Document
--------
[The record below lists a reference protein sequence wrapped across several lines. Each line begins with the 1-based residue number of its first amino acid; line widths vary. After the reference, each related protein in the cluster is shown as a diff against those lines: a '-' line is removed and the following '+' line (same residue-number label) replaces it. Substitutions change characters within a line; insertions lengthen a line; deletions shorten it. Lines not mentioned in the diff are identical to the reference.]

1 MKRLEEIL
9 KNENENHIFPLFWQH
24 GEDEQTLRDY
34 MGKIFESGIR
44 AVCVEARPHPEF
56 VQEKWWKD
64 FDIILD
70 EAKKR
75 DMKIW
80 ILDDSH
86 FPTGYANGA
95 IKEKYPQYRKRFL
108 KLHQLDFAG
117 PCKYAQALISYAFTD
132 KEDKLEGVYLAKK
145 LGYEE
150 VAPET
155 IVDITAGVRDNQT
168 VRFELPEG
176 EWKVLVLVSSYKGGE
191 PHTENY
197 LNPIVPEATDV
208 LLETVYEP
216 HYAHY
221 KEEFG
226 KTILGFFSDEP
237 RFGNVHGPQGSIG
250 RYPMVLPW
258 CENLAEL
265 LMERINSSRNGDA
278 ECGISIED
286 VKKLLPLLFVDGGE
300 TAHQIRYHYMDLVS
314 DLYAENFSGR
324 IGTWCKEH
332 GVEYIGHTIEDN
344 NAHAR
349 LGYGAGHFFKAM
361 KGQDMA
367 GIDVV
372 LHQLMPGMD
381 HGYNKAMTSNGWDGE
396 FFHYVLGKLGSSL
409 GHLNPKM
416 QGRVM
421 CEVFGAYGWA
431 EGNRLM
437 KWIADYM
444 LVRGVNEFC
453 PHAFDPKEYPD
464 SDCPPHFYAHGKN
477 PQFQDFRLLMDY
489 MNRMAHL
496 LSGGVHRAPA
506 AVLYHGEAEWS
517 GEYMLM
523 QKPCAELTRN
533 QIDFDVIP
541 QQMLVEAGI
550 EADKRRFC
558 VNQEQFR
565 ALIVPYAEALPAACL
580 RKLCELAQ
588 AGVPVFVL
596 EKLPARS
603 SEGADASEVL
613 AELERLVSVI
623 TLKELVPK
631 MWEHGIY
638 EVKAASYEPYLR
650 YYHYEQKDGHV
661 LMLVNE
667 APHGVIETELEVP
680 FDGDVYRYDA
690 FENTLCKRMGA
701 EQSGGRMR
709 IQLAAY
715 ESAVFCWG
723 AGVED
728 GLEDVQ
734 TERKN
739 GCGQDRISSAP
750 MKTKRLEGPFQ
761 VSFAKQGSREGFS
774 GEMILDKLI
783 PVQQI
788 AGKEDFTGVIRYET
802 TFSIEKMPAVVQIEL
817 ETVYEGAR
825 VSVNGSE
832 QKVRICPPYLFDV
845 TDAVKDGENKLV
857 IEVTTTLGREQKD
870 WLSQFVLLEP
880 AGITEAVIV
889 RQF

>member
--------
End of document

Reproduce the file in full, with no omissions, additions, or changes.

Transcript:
[The record below lists a reference protein sequence wrapped across several lines. Each line begins with the 1-based residue number of its first amino acid; line widths vary. After the reference, each related protein in the cluster is shown as a diff against those lines: a '-' line is removed and the following '+' line (same residue-number label) replaces it. Substitutions change characters within a line; insertions lengthen a line; deletions shorten it. Lines not mentioned in the diff are identical to the reference.]

1 MKRLEEIL
9 KNENENHIFPLFWQH
24 GEDEQTLRDY
34 MGKIFESGIR
44 AVCVEARPHPEF
56 VQEKWWKD
64 FDIILD
70 EAKKR
75 DMKIW
80 ILDDSH
86 FPTGYANGA
95 IKEKYPQYRKRFL
108 KLHQLDFAG
117 PCKYAQALISYAFTD
132 KEDKLEGVYLAKK
145 LGYEE
150 VAPET
155 IVDITAGVRDNQT
168 VRFELPEG
176 EWKVLVLVSSYKGGE
191 PHTENY
197 LNPIVPEATDV
208 LLETVYEP
216 HYAHY
221 KEEFG
226 KTILGFFSDEP
237 RFGNVHGPQGSIG
250 RYPMVLPW
258 CENLAEL
265 LMERINSSRNGDA
278 ECGISIED
286 VKKLLPLLFVDGGE
300 TAHQIRYHYMDLVS
314 DLYAENFSGR
324 IGTWCKEH
332 GVEYIGHTIEDN
344 NAHAR
349 LGYGAGHFFKAM
361 KGQDMA
367 GIDVV
372 LHQLMPGMD
381 HGYNKAMTSNGWDGE
396 FFHYVLGKLGSSL
409 GHLNPKM
416 QGRVM
421 CEVFGAYGWA
431 EGNRLM
437 KWIADYM
444 LVRGVNEFC
453 PHAFDPKEYPD
464 SDCPPHFYAHGKN
477 PQFQDFRLLMDY
489 MNRMAHL
496 LSGGVHRAPA
506 AVLYHGEAEWS
517 GEYMLM
523 QKPCAELTRN
533 QIDFDVIP
541 QQMLVEAGI
550 EADKRRFC
558 VNQEQFR
565 ALIVPYAEALPAACL
580 RKLCELAQ
588 AGVPVFVL
596 EKLPARS
603 SEGADASEVL
613 AELERLVSVI
623 TLKELVPK
631 MWEHGIY
638 EVKAASYEPYLR
650 YYHYEQKDGHV
661 LMLVNE
667 APHGVIETELEVP
680 FDGDVYRYDA
690 FENTLCKRMGA
701 EQSGGRMR
709 IQLAAY
715 ESAVFCWG
723 AGVED
728 GLEDVQ
734 TERKN
739 GCGQDRISSAP
750 MKTKRLEGPFQ
761 VSFAKQGSREGFS
774 GEMILDKLI
783 PVQQI
788 AGKEDFTGVIRYET
802 TFSIEKMPAVVQIEL
817 ETVYEGAR
825 VSVNGSE
832 QKVRICPPYLFDV
845 TDAVKDGENKLV
857 IEVTTTLGREQKD
870 WLSQFVLLEP
880 AGITEAVIV
889 RQF

>member